Quantitative and noninvasive assessment of chronic liver diseases using two-dimensional shear wave elastography

World J Gastroenterol. 2018 Mar 7;24(9):957-970. doi: 10.3748/wjg.v24.i9.957.


Two-dimensional shear wave elastography (2D-SWE) is a rapid, simple and novel noninvasive method that has been proposed for assessing hepatic fibrosis in patients with chronic liver diseases (CLDs) based on measurements of liver stiffness. 2D-SWE can be performed easily at the bedside or in an outpatient clinic and yields immediate results with good reproducibility. Furthermore, 2D-SWE was an efficient method for evaluating liver fibrosis in small to moderately sized clinical trials. However, the quality criteria for the staging of liver fibrosis are not yet well defined. Liver fibrosis is the main pathological basis of liver stiffness and a key step in the progression from CLD to cirrhosis; thus, the management of CLD largely depends on the extent and progression of liver fibrosis. 2D-SWE appears to be an excellent tool for the early detection of cirrhosis and may have prognostic value in this context. Because 2D-SWE has high patient acceptance, it could be useful for monitoring fibrosis progression and regression in individual cases. However, multicenter data are needed to support its use. This study reviews the current status and future perspectives of 2D-SWE for assessments of liver fibrosis and discusses the technical advantages and limitations that impact its effective and rational clinical use.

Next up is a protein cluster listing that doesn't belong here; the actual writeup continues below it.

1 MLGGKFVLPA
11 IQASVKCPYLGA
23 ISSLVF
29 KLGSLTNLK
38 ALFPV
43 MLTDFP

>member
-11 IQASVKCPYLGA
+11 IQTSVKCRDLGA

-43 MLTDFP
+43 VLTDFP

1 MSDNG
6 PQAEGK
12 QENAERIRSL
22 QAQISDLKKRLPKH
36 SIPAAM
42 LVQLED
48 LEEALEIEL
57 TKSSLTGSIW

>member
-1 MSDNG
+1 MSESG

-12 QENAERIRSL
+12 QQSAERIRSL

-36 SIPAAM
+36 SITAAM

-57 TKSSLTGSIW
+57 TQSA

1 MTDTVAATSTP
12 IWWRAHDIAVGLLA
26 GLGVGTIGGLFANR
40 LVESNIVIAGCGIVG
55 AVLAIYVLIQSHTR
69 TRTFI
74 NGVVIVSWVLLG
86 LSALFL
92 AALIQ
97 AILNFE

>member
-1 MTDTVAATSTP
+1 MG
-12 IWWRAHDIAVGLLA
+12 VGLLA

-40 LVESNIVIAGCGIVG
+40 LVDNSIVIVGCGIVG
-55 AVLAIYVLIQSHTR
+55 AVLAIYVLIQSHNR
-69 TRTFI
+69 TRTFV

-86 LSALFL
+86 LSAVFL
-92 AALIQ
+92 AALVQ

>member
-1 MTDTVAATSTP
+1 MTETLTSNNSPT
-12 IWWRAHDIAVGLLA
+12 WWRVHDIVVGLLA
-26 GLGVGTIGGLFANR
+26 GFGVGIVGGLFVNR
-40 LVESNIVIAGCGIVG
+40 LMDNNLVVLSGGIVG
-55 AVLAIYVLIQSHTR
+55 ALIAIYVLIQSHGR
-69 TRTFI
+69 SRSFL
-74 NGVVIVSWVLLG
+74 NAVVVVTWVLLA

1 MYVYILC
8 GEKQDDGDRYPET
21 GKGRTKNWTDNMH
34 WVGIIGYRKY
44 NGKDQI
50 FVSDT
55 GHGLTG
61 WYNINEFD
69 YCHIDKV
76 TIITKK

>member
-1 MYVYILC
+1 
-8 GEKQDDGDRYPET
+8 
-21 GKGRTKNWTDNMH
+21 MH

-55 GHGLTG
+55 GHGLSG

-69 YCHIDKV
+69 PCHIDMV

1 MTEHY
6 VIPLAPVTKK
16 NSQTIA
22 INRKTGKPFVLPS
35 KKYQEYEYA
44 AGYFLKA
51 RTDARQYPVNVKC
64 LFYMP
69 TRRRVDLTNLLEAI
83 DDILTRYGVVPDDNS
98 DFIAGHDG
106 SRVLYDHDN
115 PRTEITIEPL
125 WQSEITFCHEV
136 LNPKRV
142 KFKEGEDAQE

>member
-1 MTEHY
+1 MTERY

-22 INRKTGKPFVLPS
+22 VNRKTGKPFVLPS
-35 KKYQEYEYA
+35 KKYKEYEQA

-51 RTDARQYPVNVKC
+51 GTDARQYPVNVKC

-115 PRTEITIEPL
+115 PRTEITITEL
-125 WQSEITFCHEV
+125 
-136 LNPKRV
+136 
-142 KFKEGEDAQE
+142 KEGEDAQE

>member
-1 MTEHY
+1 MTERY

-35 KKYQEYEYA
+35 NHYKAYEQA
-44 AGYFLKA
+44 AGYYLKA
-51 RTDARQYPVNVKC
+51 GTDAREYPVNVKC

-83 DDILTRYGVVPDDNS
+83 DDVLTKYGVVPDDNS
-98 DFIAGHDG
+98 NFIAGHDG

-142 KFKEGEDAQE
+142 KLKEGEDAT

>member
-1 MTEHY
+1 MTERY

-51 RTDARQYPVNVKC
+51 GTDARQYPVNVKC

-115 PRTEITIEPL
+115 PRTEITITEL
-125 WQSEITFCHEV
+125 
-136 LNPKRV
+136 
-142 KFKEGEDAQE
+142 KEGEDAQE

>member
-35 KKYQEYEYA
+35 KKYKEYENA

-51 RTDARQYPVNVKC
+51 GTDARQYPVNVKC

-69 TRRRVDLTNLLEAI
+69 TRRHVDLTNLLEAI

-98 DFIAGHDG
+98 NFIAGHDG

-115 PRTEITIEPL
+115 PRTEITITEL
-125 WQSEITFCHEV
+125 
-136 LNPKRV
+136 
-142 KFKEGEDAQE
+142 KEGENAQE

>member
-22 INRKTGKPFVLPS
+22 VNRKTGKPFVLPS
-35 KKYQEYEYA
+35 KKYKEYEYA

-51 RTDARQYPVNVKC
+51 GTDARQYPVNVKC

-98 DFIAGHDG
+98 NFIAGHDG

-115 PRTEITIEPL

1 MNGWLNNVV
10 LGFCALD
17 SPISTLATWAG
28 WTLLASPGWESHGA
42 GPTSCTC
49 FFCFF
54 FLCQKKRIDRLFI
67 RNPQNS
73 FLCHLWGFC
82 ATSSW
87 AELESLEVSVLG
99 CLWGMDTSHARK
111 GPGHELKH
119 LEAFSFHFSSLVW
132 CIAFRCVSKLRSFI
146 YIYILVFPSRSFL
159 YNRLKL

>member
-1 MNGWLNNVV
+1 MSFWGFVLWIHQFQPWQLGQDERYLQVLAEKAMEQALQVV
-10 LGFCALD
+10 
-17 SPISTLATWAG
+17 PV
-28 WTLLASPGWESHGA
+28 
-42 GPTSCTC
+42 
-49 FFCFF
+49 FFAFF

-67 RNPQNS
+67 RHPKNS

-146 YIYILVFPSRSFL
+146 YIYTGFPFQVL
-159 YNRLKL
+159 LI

Keywords: Chronic liver disease; Elastography; Liver fibrosis; Shear wave.

Publication types

  • Review

MeSH terms

  • Adolescent
  • Adult
  • Child
  • Child, Preschool
  • Chronic Disease
  • Disease Progression
  • Early Diagnosis
  • Elasticity Imaging Techniques / methods*
  • Female
  • Humans
  • Infant
  • Infant, Newborn
  • Liver / diagnostic imaging*
  • Liver Cirrhosis / diagnostic imaging*
  • Liver Cirrhosis / etiology
  • Liver Cirrhosis / therapy
  • Male
  • Middle Aged
  • Predictive Value of Tests
  • Prognosis
  • Risk Factors
  • Severity of Illness Index
  • Young Adult